Tunis (Tunisia), Feb.14 (ANI): Tunisians are celebrating the one-month anniversary of the toppling of their authoritarian president, Zine al- Abidine Ben Ali, but the country's travails are showing signs of going out of control.
Bakers have threatened to stop producing baguettes if their salaries are not hiked, while lawyers are demanding greater judicial independence.
The unemployed are organizing sit-in demonstrations.
Though Tunisians say they are proud that their uprising has been successful against decades of authoritarian rule, according to the New York Times, they are also realizing that bringing down the dictator may have been the easy part.With restrictions on the media lifted and freedom of speech flourishing, years of bottled-up demands over salaries, working conditions and other rights have erupted.
On Sunday, the Tunisian foreign minister, Ahmed Ounaiss, resigned after his staff refused to work with him.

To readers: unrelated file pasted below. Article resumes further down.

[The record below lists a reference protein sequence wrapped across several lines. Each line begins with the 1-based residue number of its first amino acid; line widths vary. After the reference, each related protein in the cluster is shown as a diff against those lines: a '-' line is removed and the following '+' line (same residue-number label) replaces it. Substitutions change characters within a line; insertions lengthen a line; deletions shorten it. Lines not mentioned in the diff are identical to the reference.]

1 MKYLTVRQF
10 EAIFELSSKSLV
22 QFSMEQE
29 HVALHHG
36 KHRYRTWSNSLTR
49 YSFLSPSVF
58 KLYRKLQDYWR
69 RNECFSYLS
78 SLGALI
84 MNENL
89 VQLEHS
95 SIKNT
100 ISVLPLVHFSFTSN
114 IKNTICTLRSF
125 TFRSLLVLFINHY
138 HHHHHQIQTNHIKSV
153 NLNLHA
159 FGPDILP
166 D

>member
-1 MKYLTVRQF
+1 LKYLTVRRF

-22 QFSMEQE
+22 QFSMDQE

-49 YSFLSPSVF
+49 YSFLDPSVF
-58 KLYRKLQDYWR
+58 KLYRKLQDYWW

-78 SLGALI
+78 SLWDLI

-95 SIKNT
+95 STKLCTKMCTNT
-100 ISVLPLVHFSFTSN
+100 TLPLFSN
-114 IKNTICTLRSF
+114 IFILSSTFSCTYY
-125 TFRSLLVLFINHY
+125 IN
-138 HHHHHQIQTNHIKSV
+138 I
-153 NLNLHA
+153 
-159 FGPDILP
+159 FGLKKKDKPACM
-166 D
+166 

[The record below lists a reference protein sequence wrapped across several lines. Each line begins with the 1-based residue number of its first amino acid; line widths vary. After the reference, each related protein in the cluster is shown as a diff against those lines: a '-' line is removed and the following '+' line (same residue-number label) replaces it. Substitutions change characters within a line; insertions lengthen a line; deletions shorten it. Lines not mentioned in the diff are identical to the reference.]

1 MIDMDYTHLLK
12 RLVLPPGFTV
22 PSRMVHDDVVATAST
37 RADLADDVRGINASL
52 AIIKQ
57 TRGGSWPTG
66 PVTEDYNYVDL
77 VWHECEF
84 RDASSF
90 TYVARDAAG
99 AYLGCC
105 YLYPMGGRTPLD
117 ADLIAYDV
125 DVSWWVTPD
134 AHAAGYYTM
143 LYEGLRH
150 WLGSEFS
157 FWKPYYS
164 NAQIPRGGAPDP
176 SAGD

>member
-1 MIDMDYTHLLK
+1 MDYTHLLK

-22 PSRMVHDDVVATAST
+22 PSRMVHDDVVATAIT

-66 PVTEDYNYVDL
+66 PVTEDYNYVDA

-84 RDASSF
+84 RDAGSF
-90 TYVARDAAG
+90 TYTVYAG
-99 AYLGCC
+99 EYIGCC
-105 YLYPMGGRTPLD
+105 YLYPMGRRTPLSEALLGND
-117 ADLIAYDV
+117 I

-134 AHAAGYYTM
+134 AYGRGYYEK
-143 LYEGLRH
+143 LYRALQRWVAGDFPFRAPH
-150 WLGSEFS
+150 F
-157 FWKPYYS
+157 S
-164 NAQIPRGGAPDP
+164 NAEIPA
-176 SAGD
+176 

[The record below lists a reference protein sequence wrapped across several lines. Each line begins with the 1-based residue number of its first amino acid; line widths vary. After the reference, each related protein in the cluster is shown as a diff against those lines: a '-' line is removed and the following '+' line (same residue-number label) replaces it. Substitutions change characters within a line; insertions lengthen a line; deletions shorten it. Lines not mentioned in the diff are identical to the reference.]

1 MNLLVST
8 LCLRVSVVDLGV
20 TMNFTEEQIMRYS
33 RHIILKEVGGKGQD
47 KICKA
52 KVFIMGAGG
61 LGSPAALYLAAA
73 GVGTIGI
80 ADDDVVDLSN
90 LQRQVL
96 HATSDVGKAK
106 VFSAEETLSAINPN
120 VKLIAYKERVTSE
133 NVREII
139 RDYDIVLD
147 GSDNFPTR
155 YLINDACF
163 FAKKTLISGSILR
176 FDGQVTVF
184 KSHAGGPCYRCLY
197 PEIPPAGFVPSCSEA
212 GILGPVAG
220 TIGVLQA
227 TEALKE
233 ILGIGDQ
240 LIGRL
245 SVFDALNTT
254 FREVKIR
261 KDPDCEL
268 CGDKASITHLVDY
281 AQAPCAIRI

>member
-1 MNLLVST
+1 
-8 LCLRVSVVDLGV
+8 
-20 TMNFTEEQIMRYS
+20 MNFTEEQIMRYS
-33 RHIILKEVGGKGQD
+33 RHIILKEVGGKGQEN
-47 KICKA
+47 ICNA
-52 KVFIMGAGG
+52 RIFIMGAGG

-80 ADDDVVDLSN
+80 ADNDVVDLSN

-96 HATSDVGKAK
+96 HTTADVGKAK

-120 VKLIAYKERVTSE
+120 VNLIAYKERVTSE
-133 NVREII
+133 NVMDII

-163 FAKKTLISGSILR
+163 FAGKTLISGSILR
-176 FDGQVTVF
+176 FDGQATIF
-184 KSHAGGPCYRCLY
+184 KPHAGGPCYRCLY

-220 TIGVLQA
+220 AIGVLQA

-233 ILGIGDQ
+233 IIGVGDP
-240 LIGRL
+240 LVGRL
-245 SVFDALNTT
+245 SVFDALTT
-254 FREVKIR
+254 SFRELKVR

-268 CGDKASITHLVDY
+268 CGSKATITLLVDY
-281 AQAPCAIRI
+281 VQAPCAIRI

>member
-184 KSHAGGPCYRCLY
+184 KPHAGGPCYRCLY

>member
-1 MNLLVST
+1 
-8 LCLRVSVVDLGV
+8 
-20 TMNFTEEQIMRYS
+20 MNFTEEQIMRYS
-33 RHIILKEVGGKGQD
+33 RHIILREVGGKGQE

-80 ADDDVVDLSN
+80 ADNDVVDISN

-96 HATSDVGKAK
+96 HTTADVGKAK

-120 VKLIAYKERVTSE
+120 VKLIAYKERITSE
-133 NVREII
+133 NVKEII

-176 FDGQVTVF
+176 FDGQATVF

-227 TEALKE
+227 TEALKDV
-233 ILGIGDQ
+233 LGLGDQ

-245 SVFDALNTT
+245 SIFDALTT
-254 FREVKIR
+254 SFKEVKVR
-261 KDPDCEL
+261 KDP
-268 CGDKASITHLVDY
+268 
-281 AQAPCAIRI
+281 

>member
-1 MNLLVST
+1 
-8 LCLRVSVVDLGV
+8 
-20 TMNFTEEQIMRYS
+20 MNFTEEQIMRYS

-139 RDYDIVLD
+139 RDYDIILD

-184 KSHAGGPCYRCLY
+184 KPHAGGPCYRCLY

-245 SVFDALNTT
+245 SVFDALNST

According to the New York Times, Tunisians seem torn between a desire to fully eradicate the remnants of the previous regime and a pining for stability.
The challenges that they face also provide a glimpse at what may lie ahead for them and the rest of the Middle East in terms of political transition.
Tunisia currently has a fragile caretaker government, headed by the former speaker of Parliament, who is trying to juggle the security concerns and the clamor for a new political system.
"We are only starting now to think about the future," said Mahmoud Ben Romdhane, a former university professor who leads the Movement Ettajdid, or Renewal Movement, a left-leaning political party.
The danger, he said, is that "the revolutionary dynamic can go on forever."
A consensus is still far off. The degree of interplay between religion and politics in the new order remains an open question in what has been a relatively secular society.
The caretaker government says it expects to hold elections within five or six months. (ANI)